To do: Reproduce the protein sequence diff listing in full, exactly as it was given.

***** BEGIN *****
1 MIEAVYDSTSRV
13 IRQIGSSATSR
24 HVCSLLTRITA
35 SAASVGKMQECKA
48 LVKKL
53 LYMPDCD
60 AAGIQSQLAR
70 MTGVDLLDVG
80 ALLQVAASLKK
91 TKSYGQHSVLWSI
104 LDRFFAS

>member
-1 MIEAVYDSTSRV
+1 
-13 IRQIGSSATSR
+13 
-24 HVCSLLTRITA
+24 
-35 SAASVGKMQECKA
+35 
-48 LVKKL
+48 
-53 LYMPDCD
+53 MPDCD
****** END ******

1 MIEAVYDSTSRV
13 IRQIGSSATSR
24 HVCSLLTRITA
35 SAASVGKMQECKA
48 LVKKL
53 LYMPDCD
60 AAGIQSQLAR
70 MTGVDLLDVG
80 ALLQVAASLKK
91 TKSYGQHSVLWSI
104 LDRFFAS

>member
-1 MIEAVYDSTSRV
+1 
-13 IRQIGSSATSR
+13 
-24 HVCSLLTRITA
+24 
-35 SAASVGKMQECKA
+35 
-48 LVKKL
+48 
-53 LYMPDCD
+53 MPDCD